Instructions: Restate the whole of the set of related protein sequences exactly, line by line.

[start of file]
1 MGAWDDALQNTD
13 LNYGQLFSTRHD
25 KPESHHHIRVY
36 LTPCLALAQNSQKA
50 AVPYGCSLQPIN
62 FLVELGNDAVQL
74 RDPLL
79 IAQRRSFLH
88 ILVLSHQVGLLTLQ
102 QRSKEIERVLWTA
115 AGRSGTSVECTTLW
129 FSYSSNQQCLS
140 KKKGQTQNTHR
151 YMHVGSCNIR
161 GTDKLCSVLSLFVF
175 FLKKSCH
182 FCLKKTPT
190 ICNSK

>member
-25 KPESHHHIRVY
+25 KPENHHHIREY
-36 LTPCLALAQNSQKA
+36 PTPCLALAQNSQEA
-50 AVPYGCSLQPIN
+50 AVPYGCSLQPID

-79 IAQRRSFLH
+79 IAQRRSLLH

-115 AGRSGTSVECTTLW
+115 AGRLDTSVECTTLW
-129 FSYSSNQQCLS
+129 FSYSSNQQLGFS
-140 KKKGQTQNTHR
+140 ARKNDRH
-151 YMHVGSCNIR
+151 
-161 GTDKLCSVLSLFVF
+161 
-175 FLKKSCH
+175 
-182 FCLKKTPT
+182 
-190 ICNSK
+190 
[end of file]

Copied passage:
1 MGAWDDALQNTD
13 LNYGQLFSTRHD
25 KPESHHHIRVY
36 LTPCLALAQNSQKA
50 AVPYGCSLQPIN
62 FLVELGNDAVQL
74 RDPLL
79 IAQRRSFLH
88 ILVLSHQVGLLTLQ
102 QRSKEIERVLWTA
115 AGRSGTSVECTTLW
129 FSYSSNQQCLS
140 KKKGQTQNTHR
151 YMHVGSCNIR
161 GTDKLCSVLSLFVF
175 FLKKSCH
182 FCLKKTPT
190 ICNSK

>member
-25 KPESHHHIRVY
+25 KPENHHHIREY
-36 LTPCLALAQNSQKA
+36 PTPCLALAQNSQEA
-50 AVPYGCSLQPIN
+50 AVPYGCSLQPID

-79 IAQRRSFLH
+79 IAQRRSLLH

-115 AGRSGTSVECTTLW
+115 AGRLDTSVECTTLW
-129 FSYSSNQQCLS
+129 FSYSSNQQLGFS
-140 KKKGQTQNTHR
+140 ARKNDRH
-151 YMHVGSCNIR
+151 
-161 GTDKLCSVLSLFVF
+161 
-175 FLKKSCH
+175 
-182 FCLKKTPT
+182 
-190 ICNSK
+190 